the process children undergo when they acquire their first language.
 The 'learned system' or 'learning' is the product of formal instruction and it
comprises a conscious process which results in conscious knowledge 'about'
the language, for example knowledge of grammar rules.
THE MONITOR HYPOTHESIS
 the acquisition system is the utterance initiator, while the learning system
performs the role of the 'monitor' or 'editor.' The monitor helps a person polish
their speech or writing and may be over-used (ex, heavy concern about
mistakes). Usually extroverts are under-users of the monitor, while introverts and
perfectionists are over-users.
NATURAL ORDER HYPOTHESIS,
 For any given language, some grammatical structures tend to be
acquired early while others late. This does not mean teachers
should delay introducing those language structures because
students will not reliably reproduce them until later (perhaps
much later). Students need more repeated exposure to natural-
sounding language input over a longer time to acquire these
elements of the target language.
INPUT HYPOTHESIS
 The learner progresses along the 'natural order' as he/she
receives second language 'input' that is one step beyond his/her
current linguistic competence. If a learner already has acquired
language competence ‘i,’ they will acquire more language
through exposure to comprehensible input ‘i + 1.’ Krashen
believes natural communicative input will provide all learners with
‘i + 1’ regardless of each learner’s current level of competence.
AFFECTIVE FILTER HYPOTHESIS
 Krashen claims that learners with low motivation, low self-esteem,
and/or debilitating anxiety can 'raise' the affective filter and form
a 'mental block’ to their progress. Teachers will want to plan
lessons that reduce these hindrances by providing interesting,
even compelling, content (from the learners’ perspective, not
the teacher’s) and by not shaming learners for errors or over-
using correction techniques that cause anxiety.

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Acquisition vs Learning in First and Second Language Development

  • 2. REFERENCES  H.D.Brown, Principles of Language Teaching and Learning  S. Krashen, Secondary Language Acquisition and Learning
  • 3. WHAT TO EXPECT?  Acquisition vs. Learning  Three Positions of 1st Language Acquisition  Issues in 1st Language Acquisition  2nd Language Acquisition (Krashen)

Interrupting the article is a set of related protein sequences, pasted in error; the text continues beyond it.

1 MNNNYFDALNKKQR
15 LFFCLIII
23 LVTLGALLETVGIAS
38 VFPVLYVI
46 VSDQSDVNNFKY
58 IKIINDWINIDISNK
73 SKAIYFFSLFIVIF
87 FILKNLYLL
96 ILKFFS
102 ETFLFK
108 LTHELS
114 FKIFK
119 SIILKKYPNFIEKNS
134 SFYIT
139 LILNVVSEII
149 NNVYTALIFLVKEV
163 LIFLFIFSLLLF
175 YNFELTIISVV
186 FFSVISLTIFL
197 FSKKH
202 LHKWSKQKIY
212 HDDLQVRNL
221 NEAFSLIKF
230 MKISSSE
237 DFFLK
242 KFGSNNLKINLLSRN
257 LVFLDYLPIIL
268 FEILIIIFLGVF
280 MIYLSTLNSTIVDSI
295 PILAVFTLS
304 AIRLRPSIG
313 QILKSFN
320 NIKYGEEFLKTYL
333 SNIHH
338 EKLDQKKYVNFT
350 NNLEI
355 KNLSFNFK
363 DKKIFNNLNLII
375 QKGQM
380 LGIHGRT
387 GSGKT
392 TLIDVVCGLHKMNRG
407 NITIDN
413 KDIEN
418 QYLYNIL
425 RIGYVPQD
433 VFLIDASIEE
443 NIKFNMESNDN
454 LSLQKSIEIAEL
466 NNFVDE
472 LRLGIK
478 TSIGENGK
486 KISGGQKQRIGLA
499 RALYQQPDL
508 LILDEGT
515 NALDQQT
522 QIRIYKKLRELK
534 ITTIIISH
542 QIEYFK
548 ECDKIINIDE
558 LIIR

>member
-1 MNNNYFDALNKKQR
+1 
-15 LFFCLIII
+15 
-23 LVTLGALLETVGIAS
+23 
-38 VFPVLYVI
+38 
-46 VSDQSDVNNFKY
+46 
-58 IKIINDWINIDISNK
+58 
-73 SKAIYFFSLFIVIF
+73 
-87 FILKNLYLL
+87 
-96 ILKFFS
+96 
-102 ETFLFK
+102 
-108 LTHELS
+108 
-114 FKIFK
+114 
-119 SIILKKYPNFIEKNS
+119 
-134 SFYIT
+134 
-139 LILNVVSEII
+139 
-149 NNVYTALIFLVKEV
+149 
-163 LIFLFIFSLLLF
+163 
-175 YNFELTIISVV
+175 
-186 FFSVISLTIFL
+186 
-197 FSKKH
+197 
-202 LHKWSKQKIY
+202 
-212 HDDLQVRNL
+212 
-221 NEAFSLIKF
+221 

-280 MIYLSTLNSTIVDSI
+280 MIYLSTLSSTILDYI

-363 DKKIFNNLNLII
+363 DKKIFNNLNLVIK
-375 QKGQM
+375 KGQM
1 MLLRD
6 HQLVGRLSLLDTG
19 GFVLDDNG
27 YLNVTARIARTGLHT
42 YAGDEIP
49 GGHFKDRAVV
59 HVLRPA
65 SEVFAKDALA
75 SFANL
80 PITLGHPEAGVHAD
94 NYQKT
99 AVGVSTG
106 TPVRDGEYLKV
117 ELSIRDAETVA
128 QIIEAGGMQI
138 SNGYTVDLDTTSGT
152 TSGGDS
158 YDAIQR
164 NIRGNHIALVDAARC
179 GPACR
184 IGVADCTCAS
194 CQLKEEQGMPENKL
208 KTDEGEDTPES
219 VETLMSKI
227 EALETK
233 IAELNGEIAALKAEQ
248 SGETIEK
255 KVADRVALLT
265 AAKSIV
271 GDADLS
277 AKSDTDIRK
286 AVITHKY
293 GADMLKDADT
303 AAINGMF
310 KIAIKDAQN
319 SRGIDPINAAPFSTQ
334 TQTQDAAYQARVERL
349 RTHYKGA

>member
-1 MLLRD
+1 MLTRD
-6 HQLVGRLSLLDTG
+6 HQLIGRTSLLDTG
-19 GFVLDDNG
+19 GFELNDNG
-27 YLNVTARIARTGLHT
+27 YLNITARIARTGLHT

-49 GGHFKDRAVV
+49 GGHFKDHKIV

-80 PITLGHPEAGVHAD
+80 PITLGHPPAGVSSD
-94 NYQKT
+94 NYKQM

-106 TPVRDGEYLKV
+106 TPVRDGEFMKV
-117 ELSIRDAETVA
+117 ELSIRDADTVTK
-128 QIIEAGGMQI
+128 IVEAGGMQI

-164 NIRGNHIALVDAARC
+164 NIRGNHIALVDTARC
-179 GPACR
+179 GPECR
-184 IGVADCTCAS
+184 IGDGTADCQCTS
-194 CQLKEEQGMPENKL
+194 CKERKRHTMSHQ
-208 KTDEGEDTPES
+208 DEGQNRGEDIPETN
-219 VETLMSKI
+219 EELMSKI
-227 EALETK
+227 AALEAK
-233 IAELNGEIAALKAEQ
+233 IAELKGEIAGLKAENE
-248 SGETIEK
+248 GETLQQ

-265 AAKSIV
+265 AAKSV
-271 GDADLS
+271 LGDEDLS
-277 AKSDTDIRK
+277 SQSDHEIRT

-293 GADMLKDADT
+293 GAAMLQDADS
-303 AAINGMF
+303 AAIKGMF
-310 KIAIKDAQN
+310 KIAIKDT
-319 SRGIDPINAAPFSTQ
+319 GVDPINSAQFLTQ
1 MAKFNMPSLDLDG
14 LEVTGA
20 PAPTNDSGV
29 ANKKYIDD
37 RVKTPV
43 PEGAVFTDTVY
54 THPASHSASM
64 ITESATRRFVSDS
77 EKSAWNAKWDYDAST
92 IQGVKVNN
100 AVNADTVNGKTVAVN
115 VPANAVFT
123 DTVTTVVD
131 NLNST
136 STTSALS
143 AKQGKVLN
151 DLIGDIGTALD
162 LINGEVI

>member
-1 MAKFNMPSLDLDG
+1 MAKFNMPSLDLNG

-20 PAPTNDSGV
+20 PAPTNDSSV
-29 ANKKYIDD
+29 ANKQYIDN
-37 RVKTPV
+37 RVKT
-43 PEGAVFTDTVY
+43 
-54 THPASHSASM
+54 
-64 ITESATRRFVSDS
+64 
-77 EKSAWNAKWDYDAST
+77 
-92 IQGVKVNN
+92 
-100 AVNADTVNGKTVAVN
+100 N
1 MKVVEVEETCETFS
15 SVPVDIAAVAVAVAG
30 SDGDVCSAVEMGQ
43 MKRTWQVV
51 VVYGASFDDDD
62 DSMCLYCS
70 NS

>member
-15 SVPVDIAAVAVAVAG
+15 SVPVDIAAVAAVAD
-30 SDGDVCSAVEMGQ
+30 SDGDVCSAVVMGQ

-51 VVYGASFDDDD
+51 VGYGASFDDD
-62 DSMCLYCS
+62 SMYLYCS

• 5. ACQUISITION  the product of a subconscious process very similar to the process children undergo when they acquire their first language. It requires meaningful interaction in the target language - natural communication - in which speakers are concentrated not in the form of their utterances, but in the communicative act.
  • 6. LEARNING  is the product of formal instruction and it comprises a conscious process which results in conscious knowledge 'about' the language, for example knowledge of grammar rules.
  • 7. “ ” 'LEARNING' IS LESS IMPORTANT THAN 'ACQUISITION'. Stephen Krashen It is clear that as teachers, we want to maximize our student's opportunities to acquire language. Consequently, if we accept the hypothesis then we need to spend more time using real language with our students as opposed to teaching them explicit grammar rules.
  • 8. THREE POSITIONS OF 1ST LANGUAGE ACQUISITION
  • 9. BEHAVIORISTIC POSITION Individuals are born without built-in mental content and their knowledge comes from experience and perception(tabula rasa). Assumes a learner is essentially passive, responding to environmental stimuli. Behavior is shaped through positive reinforcement or negative reinforcement. Consider effective language behavior to be the production of correct responses to stimuli. If a particular response is reinforced, it then becomes habitual, or conditioned.
  • 10. BEHAVIORIST LEARNING THEORY is a process of forming habits; the teacher controls the learning environment and learners are empty vessels into which the teacher pours knowledge.
  • 11. NATIVIST We have an innate predisposition to learn language, and learning is in our genetics. According to Chomsky, this innate knowledge is embodied in a ¨little black box¨ of sorts, a language acquisition device (LAD). All human beings are genetically equipped with the ability that enables them to acquire language. (a system of universal linguistic rules or Universal Grammar)